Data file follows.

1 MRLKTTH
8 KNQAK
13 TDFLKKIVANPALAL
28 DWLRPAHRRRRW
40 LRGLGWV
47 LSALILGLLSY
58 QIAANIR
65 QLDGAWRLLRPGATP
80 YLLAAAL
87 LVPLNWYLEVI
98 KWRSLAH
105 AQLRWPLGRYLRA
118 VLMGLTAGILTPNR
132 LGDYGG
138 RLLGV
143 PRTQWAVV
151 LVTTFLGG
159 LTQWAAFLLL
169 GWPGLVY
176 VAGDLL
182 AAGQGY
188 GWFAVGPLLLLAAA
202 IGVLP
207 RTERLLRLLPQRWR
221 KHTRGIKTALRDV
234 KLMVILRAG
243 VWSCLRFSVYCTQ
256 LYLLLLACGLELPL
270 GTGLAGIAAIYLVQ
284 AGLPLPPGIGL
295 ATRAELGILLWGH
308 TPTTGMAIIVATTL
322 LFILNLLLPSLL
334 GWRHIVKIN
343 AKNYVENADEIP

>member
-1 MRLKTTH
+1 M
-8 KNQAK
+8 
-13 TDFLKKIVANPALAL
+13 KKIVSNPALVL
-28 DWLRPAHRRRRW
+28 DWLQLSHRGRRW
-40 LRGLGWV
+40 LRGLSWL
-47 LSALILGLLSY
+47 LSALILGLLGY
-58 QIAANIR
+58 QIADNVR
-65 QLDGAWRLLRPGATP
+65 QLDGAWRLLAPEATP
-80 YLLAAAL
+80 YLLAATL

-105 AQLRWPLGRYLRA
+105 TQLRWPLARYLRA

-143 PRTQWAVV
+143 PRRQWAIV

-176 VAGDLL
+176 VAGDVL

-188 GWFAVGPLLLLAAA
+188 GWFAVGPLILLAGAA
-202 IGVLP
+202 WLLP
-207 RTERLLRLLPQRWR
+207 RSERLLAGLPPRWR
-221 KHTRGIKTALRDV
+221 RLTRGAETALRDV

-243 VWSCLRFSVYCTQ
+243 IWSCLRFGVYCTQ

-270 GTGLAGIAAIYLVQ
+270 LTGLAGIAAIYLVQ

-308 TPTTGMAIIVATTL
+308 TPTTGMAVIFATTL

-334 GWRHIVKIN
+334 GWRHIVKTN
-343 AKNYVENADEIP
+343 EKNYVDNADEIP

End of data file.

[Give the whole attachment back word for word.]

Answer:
1 MRLKTTH
8 KNQAK
13 TDFLKKIVANPALAL
28 DWLRPAHRRRRW
40 LRGLGWV
47 LSALILGLLSY
58 QIAANIR
65 QLDGAWRLLRPGATP
80 YLLAAAL
87 LVPLNWYLEVI
98 KWRSLAH
105 AQLRWPLGRYLRA
118 VLMGLTAGILTPNR
132 LGDYGG
138 RLLGV
143 PRTQWAVV
151 LVTTFLGG
159 LTQWAAFLLL
169 GWPGLVY
176 VAGDLL
182 AAGQGY
188 GWFAVGPLLLLAAA
202 IGVLP
207 RTERLLRLLPQRWR
221 KHTRGIKTALRDV
234 KLMVILRAG
243 VWSCLRFSVYCTQ
256 LYLLLLACGLELPL
270 GTGLAGIAAIYLVQ
284 AGLPLPPGIGL
295 ATRAELGILLWGH
308 TPTTGMAIIVATTL
322 LFILNLLLPSLL
334 GWRHIVKIN
343 AKNYVENADEIP

>member
-1 MRLKTTH
+1 M
-8 KNQAK
+8 
-13 TDFLKKIVANPALAL
+13 KKIVSNPALVL
-28 DWLRPAHRRRRW
+28 DWLQLSHRGRRW
-40 LRGLGWV
+40 LRGLSWL
-47 LSALILGLLSY
+47 LSALILGLLGY
-58 QIAANIR
+58 QIADNVR
-65 QLDGAWRLLRPGATP
+65 QLDGAWRLLAPEATP
-80 YLLAAAL
+80 YLLAATL

-105 AQLRWPLGRYLRA
+105 TQLRWPLARYLRA

-143 PRTQWAVV
+143 PRRQWAIV

-176 VAGDLL
+176 VAGDVL

-188 GWFAVGPLLLLAAA
+188 GWFAVGPLILLAGAA
-202 IGVLP
+202 WLLP
-207 RTERLLRLLPQRWR
+207 RSERLLAGLPPRWR
-221 KHTRGIKTALRDV
+221 RLTRGAETALRDV

-243 VWSCLRFSVYCTQ
+243 IWSCLRFGVYCTQ

-270 GTGLAGIAAIYLVQ
+270 LTGLAGIAAIYLVQ

-308 TPTTGMAIIVATTL
+308 TPTTGMAVIFATTL

-334 GWRHIVKIN
+334 GWRHIVKTN
-343 AKNYVENADEIP
+343 EKNYVDNADEIP